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Aerospace


APPLICATIONS:

A growing number of companies in the aerospace industry are using additive manufacturing in their designs. Freeforming and additive manufacturing enable the production of small batches of components at a low cost.

    Examples include:
  • • Turbine blades
  • • Fuel systems
  • • Guide vanes
  • • Parts carrying oil or water
  • • Structural components for
       bulkheads or spars
  • • Hollow stem engine valves



Repair and restoration of aerospace components

Laser cladding, also known as laser metal deposition (LMD), is an excellent technique for restoring aerospace parts to their original condition. The process uses a laser beam to fuse deposited powdered metal onto the surface of a component to restore its original dimensions. LMD is an effective repair option for parts that are expensive to replace.

LMD provides a number of advantages compared to processes such as TIG welding, including:

  • • Lower heat input
  • • Minimized heat affected zone (HAZ)
  • • Minimal distortion
  • • Faster processing time
  • • Better material properties

LMD can be used to restore a variety of aircraft components, including:

  • • Vanes
  • • Blades
  • • Knife edge seals
  • • Turbine casings
  • • Fuel nozzles
  • • Afterburner flaps
  • • Turbine shroud segments
  • • Bearing housings
  • • Compressor seals

American Cladding Technologies is in the process of obtaining our FAA certification to perform laser metal deposition for maintenance, repair and overhaul (MRO) work for the aerospace industry. We expect to receive our certification in December 2018.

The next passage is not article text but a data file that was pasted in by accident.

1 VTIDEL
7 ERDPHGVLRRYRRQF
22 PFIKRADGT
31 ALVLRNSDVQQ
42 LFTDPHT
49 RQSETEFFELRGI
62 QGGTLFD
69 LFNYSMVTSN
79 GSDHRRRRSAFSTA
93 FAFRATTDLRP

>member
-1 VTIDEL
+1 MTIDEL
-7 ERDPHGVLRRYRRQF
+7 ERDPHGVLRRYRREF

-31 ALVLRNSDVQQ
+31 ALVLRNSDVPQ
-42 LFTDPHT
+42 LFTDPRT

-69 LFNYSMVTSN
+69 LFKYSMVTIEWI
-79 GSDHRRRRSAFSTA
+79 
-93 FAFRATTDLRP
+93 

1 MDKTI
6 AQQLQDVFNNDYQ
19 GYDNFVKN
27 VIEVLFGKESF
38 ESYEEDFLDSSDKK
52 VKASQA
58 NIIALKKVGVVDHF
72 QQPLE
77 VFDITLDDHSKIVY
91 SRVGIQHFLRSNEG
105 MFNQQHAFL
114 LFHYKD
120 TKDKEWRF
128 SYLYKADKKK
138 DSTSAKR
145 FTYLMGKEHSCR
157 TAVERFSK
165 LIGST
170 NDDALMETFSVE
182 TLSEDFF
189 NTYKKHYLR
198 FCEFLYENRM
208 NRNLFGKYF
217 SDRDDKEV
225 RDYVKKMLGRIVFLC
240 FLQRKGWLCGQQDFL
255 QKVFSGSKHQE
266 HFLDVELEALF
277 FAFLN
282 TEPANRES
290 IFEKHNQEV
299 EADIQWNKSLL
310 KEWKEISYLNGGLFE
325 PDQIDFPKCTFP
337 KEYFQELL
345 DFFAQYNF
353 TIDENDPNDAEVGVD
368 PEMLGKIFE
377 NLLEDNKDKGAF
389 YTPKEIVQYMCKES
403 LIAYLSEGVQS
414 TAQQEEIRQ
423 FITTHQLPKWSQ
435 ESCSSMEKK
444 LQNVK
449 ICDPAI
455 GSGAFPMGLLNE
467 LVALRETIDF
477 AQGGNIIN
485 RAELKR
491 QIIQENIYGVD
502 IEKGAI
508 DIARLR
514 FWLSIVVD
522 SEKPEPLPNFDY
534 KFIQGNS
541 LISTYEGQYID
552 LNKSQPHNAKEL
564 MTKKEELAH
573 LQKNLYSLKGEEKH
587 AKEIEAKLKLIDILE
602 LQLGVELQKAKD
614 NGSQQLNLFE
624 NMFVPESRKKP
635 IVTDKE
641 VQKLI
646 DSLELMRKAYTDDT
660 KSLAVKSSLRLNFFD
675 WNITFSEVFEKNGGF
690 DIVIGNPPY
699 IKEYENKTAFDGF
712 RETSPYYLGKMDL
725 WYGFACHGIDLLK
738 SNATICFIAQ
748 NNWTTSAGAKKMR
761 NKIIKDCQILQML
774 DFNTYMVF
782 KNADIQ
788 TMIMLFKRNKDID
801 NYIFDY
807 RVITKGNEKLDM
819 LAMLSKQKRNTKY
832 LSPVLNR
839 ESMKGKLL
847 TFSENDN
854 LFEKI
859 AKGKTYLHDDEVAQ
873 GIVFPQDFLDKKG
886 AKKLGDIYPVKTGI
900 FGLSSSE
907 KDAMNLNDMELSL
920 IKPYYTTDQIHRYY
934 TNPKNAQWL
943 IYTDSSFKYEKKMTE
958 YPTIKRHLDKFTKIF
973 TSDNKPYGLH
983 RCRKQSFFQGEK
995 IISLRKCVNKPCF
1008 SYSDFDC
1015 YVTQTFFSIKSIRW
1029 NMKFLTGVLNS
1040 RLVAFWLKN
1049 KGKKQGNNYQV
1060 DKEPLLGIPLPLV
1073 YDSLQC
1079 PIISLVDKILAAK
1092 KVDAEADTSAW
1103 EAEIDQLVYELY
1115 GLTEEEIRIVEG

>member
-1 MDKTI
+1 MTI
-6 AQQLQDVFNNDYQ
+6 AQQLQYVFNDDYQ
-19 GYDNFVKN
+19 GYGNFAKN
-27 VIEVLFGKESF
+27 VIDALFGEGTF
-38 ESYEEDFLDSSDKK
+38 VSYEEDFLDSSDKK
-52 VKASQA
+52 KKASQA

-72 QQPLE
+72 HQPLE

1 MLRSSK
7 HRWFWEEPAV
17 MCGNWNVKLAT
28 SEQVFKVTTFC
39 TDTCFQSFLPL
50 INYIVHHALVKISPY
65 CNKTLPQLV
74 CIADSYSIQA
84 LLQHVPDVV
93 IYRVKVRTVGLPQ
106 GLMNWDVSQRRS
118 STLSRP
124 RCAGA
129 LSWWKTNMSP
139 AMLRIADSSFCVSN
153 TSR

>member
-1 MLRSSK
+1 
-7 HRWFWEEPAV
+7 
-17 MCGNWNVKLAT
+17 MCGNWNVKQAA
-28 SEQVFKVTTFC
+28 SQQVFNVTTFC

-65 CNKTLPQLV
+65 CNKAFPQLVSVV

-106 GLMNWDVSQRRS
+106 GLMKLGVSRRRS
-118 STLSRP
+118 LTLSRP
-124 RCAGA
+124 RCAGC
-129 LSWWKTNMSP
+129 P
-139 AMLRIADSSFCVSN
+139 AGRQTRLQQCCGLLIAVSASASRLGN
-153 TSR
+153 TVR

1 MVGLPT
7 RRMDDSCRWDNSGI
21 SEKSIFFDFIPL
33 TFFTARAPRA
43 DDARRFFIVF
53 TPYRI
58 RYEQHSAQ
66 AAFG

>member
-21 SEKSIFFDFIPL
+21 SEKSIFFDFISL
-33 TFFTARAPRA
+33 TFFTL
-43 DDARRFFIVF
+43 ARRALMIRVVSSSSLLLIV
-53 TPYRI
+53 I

Create lightweight components for aerospace applications

As the aerospace industry continually seeks ways to reduce weight and improve fuel efficiency, freeforming with laser technology offers innovative possibilities for creating parts. Freeforming can be used with a variety of materials, including the titanium components common in the industry. Freeforming, a type of additive manufacturing, uses a laser beam or electron beam and blown metal powder or wire to build up metal components layer by layer. These can be thin-walled or solid builds to any thickness.

Freeforming enables the creation of hollow elements without machining. The process offers many possibilities and applications for the aerospace industry to create lightweight components and reduce machining wastes.


Free forming: In this video, we used laser metal deposition to create a flat sheet of metal to cut out samples for a tensile test, building up the sheet layer by layer. We wanted to see how blown powder compared to a wrought material. The chart on the last frame shows the test results. The blown powder was slightly lower in performance than wrought material, but not too far off.


Freeforming enables the creation of hollow elements without machining.

The process offers many possibilities and applications for the aerospace industry to create lightweight components and reduce machining wastes.

The process can also create new features on existing parts that can then be machined down to dimension. Advantages include cost savings from purchasing less raw material and the ability to build a feature from a different alloy.


This video shows a solid cube built from Inconel 718. The idea is to create new features on existing parts that can then be machined down to dimension. Some advantages are cost savings on raw material (buy less) and the ability to build a feature from a different alloy.